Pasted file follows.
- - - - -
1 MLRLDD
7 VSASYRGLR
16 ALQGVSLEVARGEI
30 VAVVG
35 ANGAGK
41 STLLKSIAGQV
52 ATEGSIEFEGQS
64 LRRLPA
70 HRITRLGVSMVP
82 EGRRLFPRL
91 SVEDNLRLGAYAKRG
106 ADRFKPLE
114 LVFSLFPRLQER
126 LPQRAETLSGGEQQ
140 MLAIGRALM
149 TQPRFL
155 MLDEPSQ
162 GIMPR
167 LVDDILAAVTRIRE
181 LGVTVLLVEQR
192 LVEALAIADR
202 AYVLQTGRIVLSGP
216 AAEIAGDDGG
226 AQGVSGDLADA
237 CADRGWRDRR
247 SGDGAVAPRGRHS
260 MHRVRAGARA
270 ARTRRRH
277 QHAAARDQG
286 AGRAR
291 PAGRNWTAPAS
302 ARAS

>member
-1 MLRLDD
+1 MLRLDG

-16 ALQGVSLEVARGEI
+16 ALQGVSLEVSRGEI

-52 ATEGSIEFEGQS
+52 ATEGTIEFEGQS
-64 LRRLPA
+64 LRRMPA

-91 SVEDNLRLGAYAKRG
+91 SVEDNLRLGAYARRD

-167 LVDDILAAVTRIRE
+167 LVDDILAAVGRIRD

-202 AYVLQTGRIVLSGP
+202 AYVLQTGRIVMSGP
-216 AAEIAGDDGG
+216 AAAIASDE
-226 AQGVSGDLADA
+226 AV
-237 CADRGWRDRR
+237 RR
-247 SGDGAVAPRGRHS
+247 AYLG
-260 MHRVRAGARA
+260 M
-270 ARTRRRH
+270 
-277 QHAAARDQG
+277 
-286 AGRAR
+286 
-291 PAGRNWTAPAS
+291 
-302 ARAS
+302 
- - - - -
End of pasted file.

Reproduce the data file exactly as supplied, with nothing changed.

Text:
1 MLRLDD
7 VSASYRGLR
16 ALQGVSLEVARGEI
30 VAVVG
35 ANGAGK
41 STLLKSIAGQV
52 ATEGSIEFEGQS
64 LRRLPA
70 HRITRLGVSMVP
82 EGRRLFPRL
91 SVEDNLRLGAYAKRG
106 ADRFKPLE
114 LVFSLFPRLQER
126 LPQRAETLSGGEQQ
140 MLAIGRALM
149 TQPRFL
155 MLDEPSQ
162 GIMPR
167 LVDDILAAVTRIRE
181 LGVTVLLVEQR
192 LVEALAIADR
202 AYVLQTGRIVLSGP
216 AAEIAGDDGG
226 AQGVSGDLADA
237 CADRGWRDRR
247 SGDGAVAPRGRHS
260 MHRVRAGARA
270 ARTRRRH
277 QHAAARDQG
286 AGRAR
291 PAGRNWTAPAS
302 ARAS

>member
-1 MLRLDD
+1 MLRLDG

-16 ALQGVSLEVARGEI
+16 ALQGVSLEVSRGEI

-52 ATEGSIEFEGQS
+52 ATEGTIEFEGQS
-64 LRRLPA
+64 LRRMPA

-91 SVEDNLRLGAYAKRG
+91 SVEDNLRLGAYARRD

-167 LVDDILAAVTRIRE
+167 LVDDILAAVGRIRD

-202 AYVLQTGRIVLSGP
+202 AYVLQTGRIVMSGP
-216 AAEIAGDDGG
+216 AAAIASDE
-226 AQGVSGDLADA
+226 AV
-237 CADRGWRDRR
+237 RR
-247 SGDGAVAPRGRHS
+247 AYLG
-260 MHRVRAGARA
+260 M
-270 ARTRRRH
+270 
-277 QHAAARDQG
+277 
-286 AGRAR
+286 
-291 PAGRNWTAPAS
+291 
-302 ARAS
+302 